The organization Envision:You is committed to creating treatment spaces that better relate to LGBTQ folks and other marginalized populations
By Veronica L. HolyfieldJuly 8, 2021
When it comes to coming out, many LGBTQ (lesbian, gay, bisexual, transgender, queer/questioning) folks face shame, homophobia, transphobia, discrimination and even downright hate. Compound that with abnormally high rates of substance abuse disorder and mental health issues—often related to the stigma attached to their sexuality—and the outcomes can be catastrophic.
Envision:You, an LGBTQ mental health and substance use disorder initiative based in Colorado, understands the potentially fatal results of delivering subpar or insufficient treatment support to gender-diverse individuals. Aimed at supporting educating and empowering those who identify as LGBTQ and those who serve that population, Envision:You operates with a sense of urgency.
“It’s not about prescribing solutions—it’s not about telling folks what they should or shouldn’t do. It’s about listening to the community, understanding their needs, creating programs with the community that are going to help address those needs, and then working with the community to roll those programs out,” says Envision:You co-founder Steven Haden.
Haden and Jerry Cunningham started Envision:You in 2018 from a place of commitment to LGBTQ-identified folks and a curiosity for what needed to be improved in order to best serve them. As a mental health clinician, recovering addict, suicide survivor and gay man, Haden knows all too well the struggles that many of his fellow community members face. Cunningham, the former publisher of OUT FRONT Magazine, Colorado’s LGBTQ publication, has been active in the LGBTQ community for more than 30 years. He, too, faces mental health challenges.
When Cunningham and Haden joined forces and decided to create something that would have a lasting, positive impact, they took a year to gather information about the barriers that existed for LGBTQ folks in accessing proper care. They met with more than 300 community members to get a picture of what problems existed and convened with experts and consultants to design appropriate and timely programs.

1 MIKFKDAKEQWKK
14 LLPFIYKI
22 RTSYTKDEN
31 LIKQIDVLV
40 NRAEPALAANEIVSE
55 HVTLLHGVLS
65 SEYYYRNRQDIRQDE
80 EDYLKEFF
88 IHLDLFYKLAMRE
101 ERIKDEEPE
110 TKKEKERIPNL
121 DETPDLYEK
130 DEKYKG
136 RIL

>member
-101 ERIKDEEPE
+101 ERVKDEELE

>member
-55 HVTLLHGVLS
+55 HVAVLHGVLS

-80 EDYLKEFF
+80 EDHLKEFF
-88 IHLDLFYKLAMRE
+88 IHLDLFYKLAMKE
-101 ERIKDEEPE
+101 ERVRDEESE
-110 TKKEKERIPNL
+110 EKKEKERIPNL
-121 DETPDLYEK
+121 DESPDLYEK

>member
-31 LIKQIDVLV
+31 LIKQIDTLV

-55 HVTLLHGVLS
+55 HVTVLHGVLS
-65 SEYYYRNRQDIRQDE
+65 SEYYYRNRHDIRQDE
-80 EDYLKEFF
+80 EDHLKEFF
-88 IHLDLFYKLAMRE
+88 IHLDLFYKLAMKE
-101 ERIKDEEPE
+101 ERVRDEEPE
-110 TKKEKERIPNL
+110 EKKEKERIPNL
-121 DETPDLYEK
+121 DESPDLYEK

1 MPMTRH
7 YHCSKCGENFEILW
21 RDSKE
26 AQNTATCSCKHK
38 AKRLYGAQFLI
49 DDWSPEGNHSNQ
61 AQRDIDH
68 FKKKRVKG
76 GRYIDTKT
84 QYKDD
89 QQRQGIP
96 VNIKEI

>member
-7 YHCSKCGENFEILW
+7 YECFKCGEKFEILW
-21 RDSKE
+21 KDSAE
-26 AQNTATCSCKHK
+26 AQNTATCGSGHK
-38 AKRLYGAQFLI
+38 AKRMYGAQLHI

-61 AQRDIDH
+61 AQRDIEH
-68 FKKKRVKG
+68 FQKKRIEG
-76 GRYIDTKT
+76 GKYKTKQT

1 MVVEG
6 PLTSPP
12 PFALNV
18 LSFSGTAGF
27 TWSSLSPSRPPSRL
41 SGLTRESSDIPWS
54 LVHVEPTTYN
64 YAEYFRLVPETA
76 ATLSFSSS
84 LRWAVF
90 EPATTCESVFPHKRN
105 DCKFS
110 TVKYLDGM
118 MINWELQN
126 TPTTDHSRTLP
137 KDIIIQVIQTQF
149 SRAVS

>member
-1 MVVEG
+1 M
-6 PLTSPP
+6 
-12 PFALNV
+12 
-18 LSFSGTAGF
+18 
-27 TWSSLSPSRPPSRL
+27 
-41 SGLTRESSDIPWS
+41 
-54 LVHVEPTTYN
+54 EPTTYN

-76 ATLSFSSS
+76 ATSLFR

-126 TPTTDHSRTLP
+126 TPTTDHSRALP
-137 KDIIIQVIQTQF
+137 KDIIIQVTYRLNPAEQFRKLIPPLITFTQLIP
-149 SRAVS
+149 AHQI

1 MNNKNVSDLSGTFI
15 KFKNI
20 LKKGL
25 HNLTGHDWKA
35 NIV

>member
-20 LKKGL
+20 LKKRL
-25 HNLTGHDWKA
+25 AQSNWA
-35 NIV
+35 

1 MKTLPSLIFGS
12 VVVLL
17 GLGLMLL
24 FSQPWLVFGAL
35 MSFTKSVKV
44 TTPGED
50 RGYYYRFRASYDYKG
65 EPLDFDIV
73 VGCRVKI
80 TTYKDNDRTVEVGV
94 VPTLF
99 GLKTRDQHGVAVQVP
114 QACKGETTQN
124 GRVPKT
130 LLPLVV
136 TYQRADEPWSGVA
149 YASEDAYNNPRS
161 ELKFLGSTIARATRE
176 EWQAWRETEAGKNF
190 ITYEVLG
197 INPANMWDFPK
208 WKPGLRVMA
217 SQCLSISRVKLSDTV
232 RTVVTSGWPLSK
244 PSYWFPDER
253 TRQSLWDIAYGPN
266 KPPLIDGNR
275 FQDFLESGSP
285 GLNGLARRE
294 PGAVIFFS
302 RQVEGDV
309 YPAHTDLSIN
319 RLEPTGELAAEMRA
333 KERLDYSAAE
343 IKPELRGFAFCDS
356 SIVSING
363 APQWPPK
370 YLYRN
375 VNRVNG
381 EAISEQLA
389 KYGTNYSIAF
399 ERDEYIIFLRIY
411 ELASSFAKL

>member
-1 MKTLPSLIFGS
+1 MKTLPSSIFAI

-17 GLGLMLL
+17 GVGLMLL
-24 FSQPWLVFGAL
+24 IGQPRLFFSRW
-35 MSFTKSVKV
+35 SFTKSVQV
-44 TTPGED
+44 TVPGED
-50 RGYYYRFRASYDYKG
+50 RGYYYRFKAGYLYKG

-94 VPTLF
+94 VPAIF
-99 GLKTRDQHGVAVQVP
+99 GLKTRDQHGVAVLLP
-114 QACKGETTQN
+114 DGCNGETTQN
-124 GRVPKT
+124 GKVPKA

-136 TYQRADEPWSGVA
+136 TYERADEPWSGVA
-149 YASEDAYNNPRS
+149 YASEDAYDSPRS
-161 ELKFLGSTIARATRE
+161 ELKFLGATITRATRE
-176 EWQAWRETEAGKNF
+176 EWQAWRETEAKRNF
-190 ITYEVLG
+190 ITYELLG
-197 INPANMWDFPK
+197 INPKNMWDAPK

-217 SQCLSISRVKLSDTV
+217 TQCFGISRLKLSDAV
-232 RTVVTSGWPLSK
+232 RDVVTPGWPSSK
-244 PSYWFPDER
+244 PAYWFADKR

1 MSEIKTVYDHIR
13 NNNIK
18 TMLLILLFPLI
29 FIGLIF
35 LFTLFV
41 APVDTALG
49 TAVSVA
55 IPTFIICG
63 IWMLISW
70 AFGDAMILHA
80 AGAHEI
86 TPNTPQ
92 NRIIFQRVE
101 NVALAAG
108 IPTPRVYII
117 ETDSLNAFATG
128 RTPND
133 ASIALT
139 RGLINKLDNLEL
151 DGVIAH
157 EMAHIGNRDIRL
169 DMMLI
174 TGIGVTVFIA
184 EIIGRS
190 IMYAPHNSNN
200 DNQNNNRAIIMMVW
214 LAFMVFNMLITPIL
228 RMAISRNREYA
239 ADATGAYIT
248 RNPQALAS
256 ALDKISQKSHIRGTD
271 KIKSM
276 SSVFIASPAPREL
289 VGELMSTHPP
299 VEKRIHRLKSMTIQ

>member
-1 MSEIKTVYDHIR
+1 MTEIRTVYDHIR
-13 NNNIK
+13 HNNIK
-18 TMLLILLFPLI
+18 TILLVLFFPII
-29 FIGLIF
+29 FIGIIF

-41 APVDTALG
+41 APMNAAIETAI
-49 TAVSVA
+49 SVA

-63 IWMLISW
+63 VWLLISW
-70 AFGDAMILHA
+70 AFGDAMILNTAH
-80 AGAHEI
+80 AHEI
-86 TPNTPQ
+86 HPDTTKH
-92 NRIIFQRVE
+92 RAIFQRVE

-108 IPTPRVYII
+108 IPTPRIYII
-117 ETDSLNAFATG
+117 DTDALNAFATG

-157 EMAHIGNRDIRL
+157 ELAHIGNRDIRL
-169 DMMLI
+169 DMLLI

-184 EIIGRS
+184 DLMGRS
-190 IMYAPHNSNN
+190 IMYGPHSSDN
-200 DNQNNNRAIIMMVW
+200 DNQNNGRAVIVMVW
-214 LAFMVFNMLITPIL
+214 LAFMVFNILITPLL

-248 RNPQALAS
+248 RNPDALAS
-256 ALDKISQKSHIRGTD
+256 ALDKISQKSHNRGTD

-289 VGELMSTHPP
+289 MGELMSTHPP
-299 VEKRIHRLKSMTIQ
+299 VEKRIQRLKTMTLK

“We heard time and time again that members of the LGBTQ community struggle with finding providers, substance use and addiction counselors and mental health professionals who truly understand their lived experience and can respect them for who they are,” Haden says. “In the absence of that, those clinical encounters can be incredibly problematic, and in some cases traumatic. So, it’s no surprise people don’t stick with treatment.”
The Staggering Statistics
As of 2021, 5.6% of the population self-identify as LGBTQ, according to a Gallup poll. Among that community, the rate of substance abuse is estimated at 20% to 30%, more than twice that of the population as a whole. Additionally, the National Alliance on Mental Illness (NAMI) reports that LGB adults are twice as likely as heterosexual adults to experience a mental health condition, while transgender individuals are nearly four times as likely as those who are cisgender to suffer from one.
The disproportionate impact mental illness and substance use disorders have on the LGBTQ+ community demands an increase in provider competency in addition to enhancing and expanding available services statewide.”—Jerry Cunningham, cofounder of Envision:You
In a 2020 survey by The Trevor Project, the leading national organization providing crisis intervention and suicide prevention services to LGBTQ youth, 68% of LGBTQ youth reported symptoms of generalized anxiety in the previous two weeks. Worse, 40% said they had seriously considered attempting suicide in the previous 12 months.
“The disproportionate impact mental illness and substance use disorders have on the LGBTQ+ community demands an increase in provider competency in addition to enhancing and expanding available services statewide,” Cunningham says. “I believe it is imperative to further educate our community about these issues, connect individuals to helpful services and increase the resources available to tackle this enormous problem.”
For many LGBTQ folks with mental health issues and substance use disorder, accessing informed and affirming care is, at best, tricky. At worst, it’s deeply harmful and even traumatizing. Many avoid getting the basic healthcare they need due to demoralizing experiences around needing to educate their own providers about their unique needs, or because they’ve experienced downright discrimination.